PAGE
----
First, Mitch Hildebrant had to get past his ego.
As the 36-year-old president of the Bethesda Christian Broadcasting group, Hildebrant had a great job, a good salary, a nice home and all the power and trappings that come with career success in America.
“My ego got in the way at first,” admitted Hildebrant, talking about grappling with the decision that he and his wife, Charlotte, made to become full-time missionaries to Swaziland.
Hildebrant quickly discovered that his ego was no match for God’s plan for his life, however.
In August, the couple will leave for the small African country that has the sad distinction of having the highest HIV/AIDS rates in the world, with about 43 percent of its population now living with the virus.
While there, they will run the Mbabane “care point” for the faith-based organization Children’s Cup International Relief, which provides meals, health care, job training and Christian education for 300,000 orphans in Mozambique, Zambia and Swaziland. The Mbabane care point feeds and educates 7,000 orphaned children daily.
The country, located in southern Africa between Mozambique and South Africa, is the size of Connecticut with a population of about 1 million.
“We’ve sold everything we own. We’re down to four suitcases between us and we’ve never felt more free,” Hildebrant said.
Or richer, say the couple who will finally see their dreams of parenthood fulfilled, albeit in a different way than they planned.
Infertility dashed the Hildebrants’ hopes of having their own biological children, and the adoption plans they pursued also fell through. But Mitch believes they will help fulfill the Bible’s command to become “earthly fathers to the fatherless” once he assumes his new duties of youth discipleship, training and marketing for Children’s Cup.
“Now, we’re going to have a whole bunch of kids,” he said.
The Hildebrants spent five years leading short-term mission teams to various countries all over the world, but it wasn’t until an August 2009 trip to Swaziland that they felt the pull to stay. During that trip, both of them were having the same spiritual response to the ministry work there.
“One night while we were there, Charlotte said to me, ‘It just feels…’ and I said, ‘… like home here.’ We finished each other’s sentence,” Hildebrant said.
Tears still flow freely for the Hildebrants as they recall a specific child who drew them to Swaziland. One day, they urged a mother with a severely ill infant to bring the baby to the Children’s Cup clinic the next day. That night, the baby died. Death is so common — and the struggle to survive so challenging — that the family didn’t openly mourn the baby’s death.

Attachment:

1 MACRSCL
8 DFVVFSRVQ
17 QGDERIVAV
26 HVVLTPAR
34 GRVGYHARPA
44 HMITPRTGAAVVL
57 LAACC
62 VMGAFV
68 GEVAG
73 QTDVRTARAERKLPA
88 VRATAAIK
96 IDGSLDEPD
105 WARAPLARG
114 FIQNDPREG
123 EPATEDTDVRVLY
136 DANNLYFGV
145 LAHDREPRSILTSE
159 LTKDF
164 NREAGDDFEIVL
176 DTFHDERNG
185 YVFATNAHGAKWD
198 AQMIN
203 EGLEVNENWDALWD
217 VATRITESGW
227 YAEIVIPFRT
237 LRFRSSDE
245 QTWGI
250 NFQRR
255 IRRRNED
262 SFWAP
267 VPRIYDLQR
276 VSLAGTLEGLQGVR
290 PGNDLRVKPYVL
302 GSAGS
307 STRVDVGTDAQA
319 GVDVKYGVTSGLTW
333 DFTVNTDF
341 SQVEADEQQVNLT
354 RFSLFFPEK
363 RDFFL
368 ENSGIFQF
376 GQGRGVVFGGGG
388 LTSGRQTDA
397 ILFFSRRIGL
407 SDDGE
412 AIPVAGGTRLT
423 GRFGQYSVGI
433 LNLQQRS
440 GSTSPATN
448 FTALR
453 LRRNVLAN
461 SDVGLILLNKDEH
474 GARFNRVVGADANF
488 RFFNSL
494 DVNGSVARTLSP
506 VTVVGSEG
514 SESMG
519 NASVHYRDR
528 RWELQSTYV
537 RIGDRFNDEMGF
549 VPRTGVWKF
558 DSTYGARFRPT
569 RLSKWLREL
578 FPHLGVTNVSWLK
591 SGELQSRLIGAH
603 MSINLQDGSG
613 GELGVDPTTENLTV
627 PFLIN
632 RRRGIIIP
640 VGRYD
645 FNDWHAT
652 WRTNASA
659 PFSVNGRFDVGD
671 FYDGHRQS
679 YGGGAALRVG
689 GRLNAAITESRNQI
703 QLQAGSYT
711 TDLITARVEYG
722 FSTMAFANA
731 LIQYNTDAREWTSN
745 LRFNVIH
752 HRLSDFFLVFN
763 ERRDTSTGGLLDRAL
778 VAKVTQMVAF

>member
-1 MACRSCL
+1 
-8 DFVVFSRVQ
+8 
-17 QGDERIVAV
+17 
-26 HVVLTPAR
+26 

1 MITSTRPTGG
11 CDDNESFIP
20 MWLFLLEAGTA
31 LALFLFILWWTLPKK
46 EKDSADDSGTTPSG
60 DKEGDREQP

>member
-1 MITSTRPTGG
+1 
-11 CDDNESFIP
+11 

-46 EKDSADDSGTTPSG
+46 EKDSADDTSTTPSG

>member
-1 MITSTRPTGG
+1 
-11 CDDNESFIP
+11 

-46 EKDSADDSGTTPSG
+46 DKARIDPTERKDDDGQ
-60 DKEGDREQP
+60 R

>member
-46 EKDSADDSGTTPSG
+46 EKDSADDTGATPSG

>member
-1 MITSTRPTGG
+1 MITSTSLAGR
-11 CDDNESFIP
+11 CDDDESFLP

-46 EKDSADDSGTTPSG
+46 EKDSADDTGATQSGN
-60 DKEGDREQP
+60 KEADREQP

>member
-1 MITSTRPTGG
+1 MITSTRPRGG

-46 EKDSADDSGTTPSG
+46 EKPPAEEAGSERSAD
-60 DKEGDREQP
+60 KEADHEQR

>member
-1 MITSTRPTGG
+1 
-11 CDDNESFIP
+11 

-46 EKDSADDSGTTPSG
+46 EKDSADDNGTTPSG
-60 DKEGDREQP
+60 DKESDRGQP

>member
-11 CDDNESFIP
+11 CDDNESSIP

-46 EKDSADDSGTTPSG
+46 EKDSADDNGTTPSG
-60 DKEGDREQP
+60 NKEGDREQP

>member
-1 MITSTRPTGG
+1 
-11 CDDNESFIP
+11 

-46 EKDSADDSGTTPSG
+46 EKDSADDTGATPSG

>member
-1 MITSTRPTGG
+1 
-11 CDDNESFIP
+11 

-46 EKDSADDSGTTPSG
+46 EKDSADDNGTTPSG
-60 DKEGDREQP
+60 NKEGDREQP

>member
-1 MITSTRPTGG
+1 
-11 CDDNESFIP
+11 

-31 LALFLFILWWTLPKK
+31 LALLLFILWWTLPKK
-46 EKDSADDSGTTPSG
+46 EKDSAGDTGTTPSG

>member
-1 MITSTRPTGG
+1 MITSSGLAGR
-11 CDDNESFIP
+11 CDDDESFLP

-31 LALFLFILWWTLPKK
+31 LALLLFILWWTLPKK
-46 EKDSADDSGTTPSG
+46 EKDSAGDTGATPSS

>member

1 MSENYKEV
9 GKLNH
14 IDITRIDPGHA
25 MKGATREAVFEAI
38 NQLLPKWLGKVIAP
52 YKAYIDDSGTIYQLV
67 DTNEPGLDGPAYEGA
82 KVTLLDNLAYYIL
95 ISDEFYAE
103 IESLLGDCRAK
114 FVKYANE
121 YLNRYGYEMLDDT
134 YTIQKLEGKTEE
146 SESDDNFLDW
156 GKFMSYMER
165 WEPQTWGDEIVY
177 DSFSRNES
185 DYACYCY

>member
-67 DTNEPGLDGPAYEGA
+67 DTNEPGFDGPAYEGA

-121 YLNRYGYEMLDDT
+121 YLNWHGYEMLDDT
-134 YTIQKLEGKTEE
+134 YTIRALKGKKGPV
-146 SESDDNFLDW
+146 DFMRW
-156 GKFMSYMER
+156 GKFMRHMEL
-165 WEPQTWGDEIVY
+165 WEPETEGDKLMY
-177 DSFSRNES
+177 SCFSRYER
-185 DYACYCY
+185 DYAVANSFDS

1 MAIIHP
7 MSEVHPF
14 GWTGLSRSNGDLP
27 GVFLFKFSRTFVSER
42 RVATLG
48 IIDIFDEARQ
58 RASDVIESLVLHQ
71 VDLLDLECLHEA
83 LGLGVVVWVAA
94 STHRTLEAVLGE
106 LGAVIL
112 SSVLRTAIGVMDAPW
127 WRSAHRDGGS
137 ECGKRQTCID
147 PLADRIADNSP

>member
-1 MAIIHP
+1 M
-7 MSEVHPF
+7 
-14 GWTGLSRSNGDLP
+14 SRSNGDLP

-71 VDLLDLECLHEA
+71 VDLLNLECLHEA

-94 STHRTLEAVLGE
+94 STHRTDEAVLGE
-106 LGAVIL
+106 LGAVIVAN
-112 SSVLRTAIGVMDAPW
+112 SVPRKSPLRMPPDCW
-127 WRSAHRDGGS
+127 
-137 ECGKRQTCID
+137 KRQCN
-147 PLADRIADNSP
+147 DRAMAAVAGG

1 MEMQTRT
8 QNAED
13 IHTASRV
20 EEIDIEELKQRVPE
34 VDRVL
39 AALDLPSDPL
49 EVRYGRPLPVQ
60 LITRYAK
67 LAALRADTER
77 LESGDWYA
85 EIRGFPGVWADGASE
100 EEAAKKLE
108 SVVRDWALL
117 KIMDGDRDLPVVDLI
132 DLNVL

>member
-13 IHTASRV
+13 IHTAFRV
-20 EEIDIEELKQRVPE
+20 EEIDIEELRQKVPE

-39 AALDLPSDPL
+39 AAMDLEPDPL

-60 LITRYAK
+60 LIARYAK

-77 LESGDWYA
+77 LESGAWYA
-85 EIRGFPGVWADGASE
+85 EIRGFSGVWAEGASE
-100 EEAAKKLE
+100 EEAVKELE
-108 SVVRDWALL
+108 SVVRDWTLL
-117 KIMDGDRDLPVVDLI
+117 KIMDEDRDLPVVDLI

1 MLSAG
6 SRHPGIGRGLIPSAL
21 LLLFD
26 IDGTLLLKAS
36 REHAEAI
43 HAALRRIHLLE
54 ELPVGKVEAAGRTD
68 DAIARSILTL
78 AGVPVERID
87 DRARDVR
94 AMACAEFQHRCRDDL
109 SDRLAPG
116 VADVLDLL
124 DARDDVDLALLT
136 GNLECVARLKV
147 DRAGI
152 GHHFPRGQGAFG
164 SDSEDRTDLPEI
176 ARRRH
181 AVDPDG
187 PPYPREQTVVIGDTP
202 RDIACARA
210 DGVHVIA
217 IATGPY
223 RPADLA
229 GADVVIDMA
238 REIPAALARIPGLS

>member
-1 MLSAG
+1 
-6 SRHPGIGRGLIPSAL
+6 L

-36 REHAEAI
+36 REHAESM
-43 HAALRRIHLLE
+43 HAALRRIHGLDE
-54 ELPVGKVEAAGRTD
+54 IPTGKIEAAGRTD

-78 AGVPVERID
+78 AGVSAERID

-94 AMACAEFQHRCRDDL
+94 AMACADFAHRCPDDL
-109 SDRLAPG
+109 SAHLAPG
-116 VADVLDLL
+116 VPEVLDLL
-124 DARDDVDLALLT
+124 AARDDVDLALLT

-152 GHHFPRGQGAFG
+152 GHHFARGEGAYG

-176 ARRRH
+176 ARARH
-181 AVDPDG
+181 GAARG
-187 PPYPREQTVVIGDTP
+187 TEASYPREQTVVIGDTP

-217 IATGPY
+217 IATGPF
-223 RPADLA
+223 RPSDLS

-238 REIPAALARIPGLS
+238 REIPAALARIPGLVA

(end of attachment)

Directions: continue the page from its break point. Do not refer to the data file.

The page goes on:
“There were no tears. Nobody cried for the baby. For them, it was almost like a relief,” said Hildebrant, who feels called to care, and to act, so that other babies won’t die.
“Somebody needs to cry for them; somebody needs to cry for these babies,” he said.
Given the reality of the AIDS epidemic, which has devastated whole generations of the population, the Hildebrants know there is no quick fix to Swaziland’s problems. While much of the country professes Christianity, men who are diagnosed with HIV often seek the counsel of indigenous healers, or witch doctors, who sometimes tell them that having sex with a virgin will heal them of the disease, Hildebrant said. That has led to child molestation issues, as well as the spread of the virus. Long term, only education of the youngest children will lead to lasting improvements in AIDS prevention, he said.
“It’s too late to change the behavior of many of the men, but our hope is to educate the younger generations, beginning with the little boys,” he said. “It will take generations to change.”
Swaziland is one of the few remaining monarchies in Africa. Ruled by King Mswati III, the country practices open polygamy in marriage, which contributes to the HIV/AIDS epidemic. The king is often criticized internationally for his politics and policies, but he has been welcoming of Children’s Cup and its ministry, gifting the charity with 15 acres on which it will build its Dream Center — a job training and Christian discipleship facility.
With people in Swaziland expected to live an average of just 30 years, “it is vital to educate the youth for a sustainable future,” Charlotte said.
Her ministry will be among the women of Mbabane. As a 1990 music major at Black Hills State University in Spearfish, Charlotte will put her musical abilities to work and teach English.
In a place where women are second-class citizens, she knows her own life will change dramatically due to safety concerns. She will have to curtail her activities — never venturing out alone at night — while in Swaziland.
Charlotte grew up in Rapid City and her mother, Linda Rames, still lives here. Rames admits to having “mixed feelings” about her only child moving to Swaziland, but said she wasn’t surprised by their decision.
“Before they left for Swaziland, I said to them, ‘Now, don’t you get any ideas about moving there.’ But I had a feeling, even then,” she said.
Rames knows her daughter and son-in-law are doing the Lord’s work.
“It was meant to be. The Lord wanted them over there,” she said. “They’re so crazy about kids. They’re going where they belong.”